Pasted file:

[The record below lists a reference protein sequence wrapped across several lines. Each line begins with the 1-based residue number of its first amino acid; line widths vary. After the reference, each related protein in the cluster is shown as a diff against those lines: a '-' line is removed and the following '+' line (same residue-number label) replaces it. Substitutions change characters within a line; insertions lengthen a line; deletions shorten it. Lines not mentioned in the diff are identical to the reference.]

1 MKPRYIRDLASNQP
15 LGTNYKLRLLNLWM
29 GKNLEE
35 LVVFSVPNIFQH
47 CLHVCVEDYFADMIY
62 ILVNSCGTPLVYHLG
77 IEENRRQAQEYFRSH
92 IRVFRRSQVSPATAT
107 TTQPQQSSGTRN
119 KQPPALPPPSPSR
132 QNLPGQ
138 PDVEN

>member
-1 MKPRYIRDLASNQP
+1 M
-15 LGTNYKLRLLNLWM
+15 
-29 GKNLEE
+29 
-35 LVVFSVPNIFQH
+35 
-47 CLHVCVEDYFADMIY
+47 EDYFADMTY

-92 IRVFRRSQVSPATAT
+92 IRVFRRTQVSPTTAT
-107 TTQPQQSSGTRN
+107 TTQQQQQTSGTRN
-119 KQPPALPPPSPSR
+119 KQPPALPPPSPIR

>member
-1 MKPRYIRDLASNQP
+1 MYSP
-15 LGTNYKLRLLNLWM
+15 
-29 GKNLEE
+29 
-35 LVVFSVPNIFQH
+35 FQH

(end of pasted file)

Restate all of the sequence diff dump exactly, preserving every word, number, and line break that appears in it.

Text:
[The record below lists a reference protein sequence wrapped across several lines. Each line begins with the 1-based residue number of its first amino acid; line widths vary. After the reference, each related protein in the cluster is shown as a diff against those lines: a '-' line is removed and the following '+' line (same residue-number label) replaces it. Substitutions change characters within a line; insertions lengthen a line; deletions shorten it. Lines not mentioned in the diff are identical to the reference.]

1 MKPRYIRDLASNQP
15 LGTNYKLRLLNLWM
29 GKNLEE
35 LVVFSVPNIFQH
47 CLHVCVEDYFADMIY
62 ILVNSCGTPLVYHLG
77 IEENRRQAQEYFRSH
92 IRVFRRSQVSPATAT
107 TTQPQQSSGTRN
119 KQPPALPPPSPSR
132 QNLPGQ
138 PDVEN

>member
-1 MKPRYIRDLASNQP
+1 M
-15 LGTNYKLRLLNLWM
+15 
-29 GKNLEE
+29 
-35 LVVFSVPNIFQH
+35 
-47 CLHVCVEDYFADMIY
+47 EDYFADMTY

-92 IRVFRRSQVSPATAT
+92 IRVFRRTQVSPTTAT
-107 TTQPQQSSGTRN
+107 TTQQQQQTSGTRN
-119 KQPPALPPPSPSR
+119 KQPPALPPPSPIR

>member
-1 MKPRYIRDLASNQP
+1 MYSP
-15 LGTNYKLRLLNLWM
+15 
-29 GKNLEE
+29 
-35 LVVFSVPNIFQH
+35 FQH